Parameter Tuesday: CREATININE KINASE
Creatinine kinase (CK) is an enzyme that is widely spread in tissues with high activities in your skeletal muscles, heart muscle, and brain. Whenever there is an issue, damage or disorder present in any of those tissues, creatinine kinase is released into your blood. Depending on the type and the level of creatinine kinase found in your blood, it can help a doctor to determine the cause of the problem.
Elevated levels of a certain type of CK point to the damage in that specific tissue. There are three types of CK enzymes:
- CK-MM is present in skeletal muscles and is the type that is normally predominant in the blood,
- CK-MB is present in heart muscles,
- CK-BB is present in brain tissue.
In this way, elevated levels of the specific type of CK enzyme can point to muscle, heart, or brain damage or disease. Muscle damage can be caused by muscle injuries like torn or crushed muscles, burns, muscle inflammation, or even genetic diseases like Duchenne muscular dystrophy, which causes the breakdown of skeletal muscles and, eventually, the loss of function. Rhabdomyolysis is a rare but life-threatening muscular disease that causes your CK levels to rise due to rapid muscle breakdown. Muscle mass has an influence on normal CK levels in the blood. Therefore, there can be a difference in CK levels depending on gender, race, and physical activity. While elevated CK levels are connected to heart attacks, nowadays, physicians use other blood tests to confirm this diagnosis. CK levels may also rise due to disorders of the thyroid or adrenal glands, like hypothyroidism. When there is damage in the brain, like tumors, cerebrovascular accidents, central nervous system accidents, or childbirth, CK levels rise as well.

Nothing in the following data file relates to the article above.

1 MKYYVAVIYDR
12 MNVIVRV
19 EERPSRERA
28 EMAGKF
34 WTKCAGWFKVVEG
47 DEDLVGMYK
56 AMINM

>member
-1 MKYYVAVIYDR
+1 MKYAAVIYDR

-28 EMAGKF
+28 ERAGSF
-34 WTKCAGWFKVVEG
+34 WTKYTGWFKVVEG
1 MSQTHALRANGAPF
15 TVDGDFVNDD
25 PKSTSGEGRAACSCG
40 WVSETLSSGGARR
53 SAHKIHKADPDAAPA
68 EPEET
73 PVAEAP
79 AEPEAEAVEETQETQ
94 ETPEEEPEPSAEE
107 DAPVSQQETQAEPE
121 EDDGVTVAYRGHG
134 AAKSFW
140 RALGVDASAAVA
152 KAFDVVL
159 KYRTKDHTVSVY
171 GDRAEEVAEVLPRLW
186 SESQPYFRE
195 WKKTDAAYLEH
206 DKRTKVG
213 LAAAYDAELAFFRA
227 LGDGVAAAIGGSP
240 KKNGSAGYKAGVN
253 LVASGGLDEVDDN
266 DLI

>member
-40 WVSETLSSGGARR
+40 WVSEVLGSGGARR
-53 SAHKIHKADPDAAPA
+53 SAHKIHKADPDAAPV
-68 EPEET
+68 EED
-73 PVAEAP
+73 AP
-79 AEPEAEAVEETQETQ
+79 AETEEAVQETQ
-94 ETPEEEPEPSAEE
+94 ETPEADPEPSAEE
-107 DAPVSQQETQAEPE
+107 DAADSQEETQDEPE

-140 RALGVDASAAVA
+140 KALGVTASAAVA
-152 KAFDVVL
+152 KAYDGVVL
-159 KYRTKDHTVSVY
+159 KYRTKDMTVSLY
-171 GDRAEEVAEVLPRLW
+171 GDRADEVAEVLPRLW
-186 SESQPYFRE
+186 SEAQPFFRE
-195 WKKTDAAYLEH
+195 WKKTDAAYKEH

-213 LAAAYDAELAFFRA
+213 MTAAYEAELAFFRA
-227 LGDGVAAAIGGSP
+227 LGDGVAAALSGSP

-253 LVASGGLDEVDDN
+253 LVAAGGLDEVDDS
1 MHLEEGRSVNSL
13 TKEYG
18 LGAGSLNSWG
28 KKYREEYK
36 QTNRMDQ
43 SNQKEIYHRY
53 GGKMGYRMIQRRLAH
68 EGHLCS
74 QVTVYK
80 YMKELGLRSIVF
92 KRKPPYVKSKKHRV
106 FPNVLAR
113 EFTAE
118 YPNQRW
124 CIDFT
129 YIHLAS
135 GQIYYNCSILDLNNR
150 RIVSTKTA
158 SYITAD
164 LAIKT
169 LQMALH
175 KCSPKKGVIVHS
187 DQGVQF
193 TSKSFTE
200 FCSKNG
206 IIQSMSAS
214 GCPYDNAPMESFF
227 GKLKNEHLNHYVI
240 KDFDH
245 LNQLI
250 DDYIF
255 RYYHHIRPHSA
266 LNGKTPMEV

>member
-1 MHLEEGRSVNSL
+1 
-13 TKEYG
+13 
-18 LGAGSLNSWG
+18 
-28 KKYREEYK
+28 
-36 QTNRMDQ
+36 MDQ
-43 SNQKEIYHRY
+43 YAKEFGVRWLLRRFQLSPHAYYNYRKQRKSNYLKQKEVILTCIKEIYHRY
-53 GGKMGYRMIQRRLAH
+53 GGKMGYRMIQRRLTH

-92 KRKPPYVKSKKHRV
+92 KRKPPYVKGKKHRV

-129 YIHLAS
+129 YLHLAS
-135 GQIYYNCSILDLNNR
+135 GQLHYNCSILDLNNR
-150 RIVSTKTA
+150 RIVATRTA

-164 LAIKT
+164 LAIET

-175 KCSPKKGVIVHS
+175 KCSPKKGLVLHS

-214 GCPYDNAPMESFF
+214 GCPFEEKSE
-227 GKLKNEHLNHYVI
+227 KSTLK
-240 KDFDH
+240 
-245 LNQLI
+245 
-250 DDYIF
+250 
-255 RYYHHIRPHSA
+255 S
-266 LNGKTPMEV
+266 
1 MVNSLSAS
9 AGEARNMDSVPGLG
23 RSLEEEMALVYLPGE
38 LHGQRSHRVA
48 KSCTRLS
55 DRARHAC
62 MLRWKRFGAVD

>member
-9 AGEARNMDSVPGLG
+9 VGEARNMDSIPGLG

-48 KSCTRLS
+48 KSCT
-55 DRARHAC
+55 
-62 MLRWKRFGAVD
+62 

Low CK levels are less common but can be connected to alcoholism and alcoholic liver disease. People with rheumatoid arthritis or people who have been on bed rest for a long time will show abnormally low CK levels. As already mentioned, muscle mass has an influence on normal CK levels in the blood therefore women generally tend to have lower CK levels than men.